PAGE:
A Sheffield airman killed in World War II as he returned from a bombing raid behind enemy lines is to be remembered with a special fly-past in Holland tomorrow.
The fly-past in memory of Flight Officer Leslie Pulfrey will take place on Monday over the village of Aalten where his plane was shot down in June 17, 1944.
His nephew Joe Pinguey said there is already a plaque by the field where his uncle was fatally injured after bailing out of his plane in a parachute.
The Royal Netherlands Air Force will conduct a tribute using F-16 fighter jets over the memorial on what will be the 70th anniversary of Officer Pulfrey’s death.
The 29-year-old, from Sheffield Lane Top, and his crew had been flying back to England following an attack on the German city of Oberhausen when their aircraft was hit by German anti-aircraft guns.
He managed to bail out of the plane, but his parachute failed to fully open and he died. Of the seven crew members on board the plane, six died.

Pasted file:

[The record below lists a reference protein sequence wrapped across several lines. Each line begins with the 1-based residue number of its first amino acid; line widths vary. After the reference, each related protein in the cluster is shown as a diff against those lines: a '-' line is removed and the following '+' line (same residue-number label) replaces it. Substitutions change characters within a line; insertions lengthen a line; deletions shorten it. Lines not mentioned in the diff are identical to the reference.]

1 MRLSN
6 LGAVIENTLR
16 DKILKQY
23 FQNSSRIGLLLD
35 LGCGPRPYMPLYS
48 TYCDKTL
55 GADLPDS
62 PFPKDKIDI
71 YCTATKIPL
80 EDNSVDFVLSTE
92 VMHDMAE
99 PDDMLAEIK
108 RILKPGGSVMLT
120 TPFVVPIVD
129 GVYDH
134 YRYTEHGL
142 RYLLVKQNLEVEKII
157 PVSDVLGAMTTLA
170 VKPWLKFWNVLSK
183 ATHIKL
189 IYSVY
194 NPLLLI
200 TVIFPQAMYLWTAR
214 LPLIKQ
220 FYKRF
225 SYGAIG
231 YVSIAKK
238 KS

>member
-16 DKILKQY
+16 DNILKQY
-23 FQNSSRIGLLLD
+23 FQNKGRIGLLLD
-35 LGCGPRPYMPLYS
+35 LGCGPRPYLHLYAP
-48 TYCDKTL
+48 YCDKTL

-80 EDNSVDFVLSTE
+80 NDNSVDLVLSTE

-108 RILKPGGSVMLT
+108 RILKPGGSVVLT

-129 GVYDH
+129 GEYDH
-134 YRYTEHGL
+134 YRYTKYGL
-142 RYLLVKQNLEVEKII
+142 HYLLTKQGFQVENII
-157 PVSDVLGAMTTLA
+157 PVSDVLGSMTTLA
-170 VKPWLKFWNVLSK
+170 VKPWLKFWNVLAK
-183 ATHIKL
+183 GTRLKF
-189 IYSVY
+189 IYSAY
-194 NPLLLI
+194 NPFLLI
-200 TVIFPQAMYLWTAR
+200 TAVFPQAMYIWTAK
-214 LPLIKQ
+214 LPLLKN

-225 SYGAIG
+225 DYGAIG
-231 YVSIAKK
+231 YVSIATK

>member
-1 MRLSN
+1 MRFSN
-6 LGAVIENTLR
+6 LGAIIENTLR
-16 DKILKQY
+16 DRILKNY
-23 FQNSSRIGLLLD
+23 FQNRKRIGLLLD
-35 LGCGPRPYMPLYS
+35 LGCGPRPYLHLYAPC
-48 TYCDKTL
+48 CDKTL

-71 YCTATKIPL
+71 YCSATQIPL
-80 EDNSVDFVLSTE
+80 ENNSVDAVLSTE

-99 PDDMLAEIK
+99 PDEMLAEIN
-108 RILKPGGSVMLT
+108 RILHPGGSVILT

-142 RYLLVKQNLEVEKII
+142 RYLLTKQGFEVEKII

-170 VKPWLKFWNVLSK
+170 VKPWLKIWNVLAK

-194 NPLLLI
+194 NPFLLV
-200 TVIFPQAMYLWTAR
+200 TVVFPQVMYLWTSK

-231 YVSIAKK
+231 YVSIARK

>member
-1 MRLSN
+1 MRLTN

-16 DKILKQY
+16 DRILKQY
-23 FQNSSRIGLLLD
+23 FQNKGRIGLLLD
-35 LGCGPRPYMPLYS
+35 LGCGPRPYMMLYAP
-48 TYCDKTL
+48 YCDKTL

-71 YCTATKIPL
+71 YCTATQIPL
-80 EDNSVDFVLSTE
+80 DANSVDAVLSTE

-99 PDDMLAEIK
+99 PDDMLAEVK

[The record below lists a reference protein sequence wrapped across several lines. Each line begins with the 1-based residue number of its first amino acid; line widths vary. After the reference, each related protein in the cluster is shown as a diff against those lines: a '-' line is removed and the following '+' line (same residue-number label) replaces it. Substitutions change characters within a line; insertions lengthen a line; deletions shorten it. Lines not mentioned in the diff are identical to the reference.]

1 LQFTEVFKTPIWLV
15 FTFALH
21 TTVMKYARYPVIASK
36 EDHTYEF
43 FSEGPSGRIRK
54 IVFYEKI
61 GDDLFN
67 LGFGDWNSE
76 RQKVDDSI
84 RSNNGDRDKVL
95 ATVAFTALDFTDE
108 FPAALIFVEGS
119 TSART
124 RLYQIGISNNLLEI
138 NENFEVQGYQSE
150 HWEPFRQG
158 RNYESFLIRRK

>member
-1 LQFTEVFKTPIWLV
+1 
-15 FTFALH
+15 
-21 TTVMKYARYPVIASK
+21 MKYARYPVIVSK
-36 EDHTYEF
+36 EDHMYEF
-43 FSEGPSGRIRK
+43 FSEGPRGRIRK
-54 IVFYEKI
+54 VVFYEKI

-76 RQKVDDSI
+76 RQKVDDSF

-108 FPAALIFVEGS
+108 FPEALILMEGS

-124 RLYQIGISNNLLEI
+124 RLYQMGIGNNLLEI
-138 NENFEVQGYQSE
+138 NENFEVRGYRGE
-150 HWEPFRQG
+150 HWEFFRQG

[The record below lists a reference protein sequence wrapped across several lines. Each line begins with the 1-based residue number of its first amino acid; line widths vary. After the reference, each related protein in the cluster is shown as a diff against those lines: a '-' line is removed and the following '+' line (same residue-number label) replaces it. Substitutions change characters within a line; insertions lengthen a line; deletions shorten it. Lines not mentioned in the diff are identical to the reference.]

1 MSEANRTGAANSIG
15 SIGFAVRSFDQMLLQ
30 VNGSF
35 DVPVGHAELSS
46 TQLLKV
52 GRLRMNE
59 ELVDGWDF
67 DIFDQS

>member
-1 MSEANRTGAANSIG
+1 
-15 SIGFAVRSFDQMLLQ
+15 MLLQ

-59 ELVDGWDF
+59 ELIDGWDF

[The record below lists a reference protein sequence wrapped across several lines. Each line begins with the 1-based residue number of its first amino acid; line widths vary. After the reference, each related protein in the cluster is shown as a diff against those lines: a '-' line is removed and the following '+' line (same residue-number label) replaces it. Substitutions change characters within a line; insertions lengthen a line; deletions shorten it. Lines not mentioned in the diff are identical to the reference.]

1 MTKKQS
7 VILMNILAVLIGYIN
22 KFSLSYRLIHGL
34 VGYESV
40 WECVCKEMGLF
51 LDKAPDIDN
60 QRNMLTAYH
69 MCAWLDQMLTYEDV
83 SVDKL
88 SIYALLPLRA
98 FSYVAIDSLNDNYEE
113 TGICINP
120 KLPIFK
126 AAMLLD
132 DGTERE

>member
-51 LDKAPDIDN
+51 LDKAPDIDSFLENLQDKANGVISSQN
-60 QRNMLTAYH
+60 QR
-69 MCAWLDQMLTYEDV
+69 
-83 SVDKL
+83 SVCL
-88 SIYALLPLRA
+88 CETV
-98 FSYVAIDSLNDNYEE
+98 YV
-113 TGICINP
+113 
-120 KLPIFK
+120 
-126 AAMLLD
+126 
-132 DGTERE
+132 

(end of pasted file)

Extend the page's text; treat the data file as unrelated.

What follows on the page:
Joe, 63, from Penistone, said he had visited the memorial site in 2001 and spoken to the Dutch farmer, who has since died, who found his uncle in the field.
“In 2001, it was unbelievable, I was the first one over to visit his grave since 1944, so it was very emotional,” he said.
He said his uncle had been a policeman before volunteering for the RAF Reserve and was on his second tour of duty after being involved in dozens of dangerous raids prior to his death.
Joe said he was delighted the fly-past was taking place.
“It is marvellous, as is the way the Dutch people respect it after all this time,” he said.
His visit to Holland in 2001 was sparked by an article in The Star in 1999, when Dutch historian Peter Rhebergen asked for relatives of Officer Pulfrey to come forward after he developed a fascination with the case.
Joe said he has always had a big interest in his uncle’s wartime service and has his officer’s uniform and logbook at home.